For the last day of MAGA Week 2018, I’m dedicating this post not to any specific historic individual, but instead to a facet of political (conservative) philosophy: limited government.
It’s easy to take limited government for granted, or even to fail to recognize it: it doesn’t seem to occur organically, although modern-day economic libertarians will claim as such (never mind that this ignores most of the last 6000 years of recorded history). Limited government is rooted in self-government, which did flourish once given a chance, but it certainly required the fertile soil of 550 years of English political history.
Limited government is not quite the same as small government. A government can be “small” in terms of its expenditures, but still not “limited”—imagine a lean, efficiently-run dictatorship in a very small country.
Limited government, on the other hand, suggests a “smallness” of scale, but also carefully delineates the scope of the government’s purview. The “checks and balances” and “separation of powers” of the Constitution are key ingredients, not just between the different branches of the federal government, but between the federal and State governments as well.
The whole point of our system—beautifully laid out by the Framers, but particularly James Madison—is to defuse and counterbalance power, and to submit all authority to rule of law. The Constitution, then, is the limiting of what government can do. Everything else is left to the people.
Unfortunately, our nation has given up our old attitude—“ask forgiveness, not permission”—for “assume you’re not allowed to do something without getting it sanctioned by some authority first.” That’s a shocking change from the Framers’ attitude, and to our century of “salutary neglect” prior to 1763.
Recall that Americans didn’t declare independence in 1776 because taxes were too high, but that they were being taxed without their consent—without representation in Parliament. The whole theory was that government ruled with the consent of the governed, a notion dating back to the feudal privileges of the barons at the signing of the Magna Carta at Runnymede in 1215.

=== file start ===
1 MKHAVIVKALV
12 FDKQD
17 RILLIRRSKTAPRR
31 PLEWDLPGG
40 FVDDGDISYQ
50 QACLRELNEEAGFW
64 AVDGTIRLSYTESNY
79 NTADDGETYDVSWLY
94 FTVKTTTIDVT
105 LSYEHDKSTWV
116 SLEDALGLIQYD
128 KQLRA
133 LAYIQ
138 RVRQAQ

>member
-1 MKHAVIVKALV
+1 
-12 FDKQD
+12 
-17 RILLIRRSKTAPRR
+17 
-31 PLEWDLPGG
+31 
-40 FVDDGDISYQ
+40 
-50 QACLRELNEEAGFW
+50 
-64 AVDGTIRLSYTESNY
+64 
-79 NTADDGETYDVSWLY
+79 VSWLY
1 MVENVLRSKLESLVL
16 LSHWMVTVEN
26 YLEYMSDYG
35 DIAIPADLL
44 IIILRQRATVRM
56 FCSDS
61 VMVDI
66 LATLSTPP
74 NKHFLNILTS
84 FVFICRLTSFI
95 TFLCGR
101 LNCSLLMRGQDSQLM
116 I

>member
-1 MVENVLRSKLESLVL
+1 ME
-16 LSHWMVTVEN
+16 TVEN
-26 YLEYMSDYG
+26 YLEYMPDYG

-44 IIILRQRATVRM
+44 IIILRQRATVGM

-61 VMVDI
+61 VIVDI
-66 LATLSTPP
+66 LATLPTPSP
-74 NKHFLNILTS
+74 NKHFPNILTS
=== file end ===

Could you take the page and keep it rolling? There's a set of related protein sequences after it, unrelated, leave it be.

Similarly, the Boston Tea Party was a response to the monopolization of tea entering the colonies—a corporatist scheme cooked up by the British government to bail out the failing, government-subsidized British East India Company. The colonists rightly reasoned that, should the importation of tea be monopolized, any product could be subject to monopolization—potentially destroying the colonial economy under the thumb of an exploitative British government.
Americans believed—correctly—that their rights as Englishmen were being trampled, and that the British government was overstepping its bounds. In essence, Parliament and King George III failed to apply the traditional limits of English government to their colonial possessions in British North America.
As such, our Framers put together a written Constitution (unlike Britain’s unwritten constitution, which can essentially be changed at the majoritarian whim of Parliament; thus, people arrested in Britain for posting controversial topics on Facebook—and the persecution of Tommy Robinson), one that clearly delineates the roles of the three branches of government. The Bill of Rights prudently added the Tenth Amendment, which devolves power down to the States and the people.
As for why limited government is great, I will close with this recommendation: watch the video below from Prager University. Adam Corolla lays out the best case for limited government I’ve ever heard.
Enjoy—and thanks for making America great again!